‘A carer, what is that?’ I am a weight lifter. I am a nurse. I am a specialist. I am exhausted.
I didn’t really see myself as a ‘carer’. I saw myself as a mother who happens to have three wonderful boys, each with their own unique needs and – let’s face it – demands!
I don’t work outside the home, because I can’t. That’s the truth.
I have been living in a secret world for about 12 years now. A world where I don’t know how to answer that question; “What is it you do for a living?” I normally say “I am an at home mom”, which is met with the usual nods and the smiles. When I feel braver I say “I am a full-time carer for my son”. Why is that answer braver? Because it is. There are always follow up questions, “Oh, what does he have?” or “I’d have never known” or the really obnoxious reply: “Really? Wow. So you’re on the social.”
My day is not spent sitting and watching day-time TV, despite what an awful lot of society thinks. I don’t get a break when my two eldest boys are at school. My mornings are spent cleaning, hoovering, changing sheets, washing clothes, trying my best to dry them despite the weather, thinking ‘if I don’t have that duvet cover dry by this evening I’m unsure if he will sleep’.
When I’ve done all I can do with that side of the housework, I’ve to start the dinner, get all the kitchen cleaned and interact with my youngest toddling son, who, like most toddlers, cannot be trusted for two seconds.
While dinner is cooking, I’m wary of the clock. It seems to speed up once 12 o’clock strikes! I double-check my white board to ensure I know when and where I have to be for the rest of this week. Appointments are a must, but boy are they an inconvenience – especially the ones that require me to bring Ethan along so his team can talk to me while he runs wild. They always have to send me an email to remind me about what ‘we’ spoke about during the appointment—trust me, there is no ‘we’ in that conversation, unless I’ve a point to make.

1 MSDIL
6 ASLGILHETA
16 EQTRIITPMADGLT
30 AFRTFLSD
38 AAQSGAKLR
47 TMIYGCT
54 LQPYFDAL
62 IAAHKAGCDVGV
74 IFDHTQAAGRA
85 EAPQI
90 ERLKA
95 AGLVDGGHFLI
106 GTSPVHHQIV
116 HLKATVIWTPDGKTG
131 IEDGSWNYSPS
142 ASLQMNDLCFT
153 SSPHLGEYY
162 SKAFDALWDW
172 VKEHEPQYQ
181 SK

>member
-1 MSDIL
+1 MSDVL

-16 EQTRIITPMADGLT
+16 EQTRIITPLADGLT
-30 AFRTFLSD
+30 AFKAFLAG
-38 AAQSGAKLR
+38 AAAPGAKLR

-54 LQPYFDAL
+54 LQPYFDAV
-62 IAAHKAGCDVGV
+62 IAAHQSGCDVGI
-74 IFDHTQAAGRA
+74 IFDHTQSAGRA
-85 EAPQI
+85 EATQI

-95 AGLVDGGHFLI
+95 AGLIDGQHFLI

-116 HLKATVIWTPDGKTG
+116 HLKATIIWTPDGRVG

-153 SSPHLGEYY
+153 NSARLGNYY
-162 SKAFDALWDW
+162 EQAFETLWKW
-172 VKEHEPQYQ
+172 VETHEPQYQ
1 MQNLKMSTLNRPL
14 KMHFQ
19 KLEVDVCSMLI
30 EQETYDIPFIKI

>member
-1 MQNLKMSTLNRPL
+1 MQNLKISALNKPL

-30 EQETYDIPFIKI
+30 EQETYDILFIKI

I’ve to get Ethan’s clothes ready so the transition from uniform to casual clothes goes smoothly. I’ve to run up to ensure my middle son’s desk is clutter free and ready for the daily torture that is his homework—J has ADHD.
The boys come home at 3pm. The toddler is still up and very cranky, but in his wisdom, refuses a nap at every opportunity. Dinner is served. I spoon feed Ethan and my toddler while my side of dinner gets colder. If I remember something like ‘the cooker ring is still on’, we all must get up to check (it’s not safe to leave Ethan and toddler alone, for any length of time).
J begins the daily ‘torture’ and spends most of his time coming in and out of the room informing me of the random thoughts that pop into his mind. I try not to get annoyed. I’m not always successful.
Ethan and toddler are having some sort of pooping contest. I’m the referee and the cleaning lady. I’ve no choice but to participate. While cleaning the toddler, Ethan will want my attention or be so engrossed in his TV that he will start yelping and screaming, which used to frighten the toddler. However, now the toddler thinks that’s a perfectly acceptable behaviour and joins in. I have a headache normally by 5pm.
The torture of J’s homework ends around 6.30pm after much arguing about what he has and has not to do for his English, Maths and so on. Then daddy comes home. I have my second warm cup of coffee of the day, in peace.
I prepare the tea while I listen to the radio. I get all the medication out and prepare it for both the boys. I make lunches for the next day.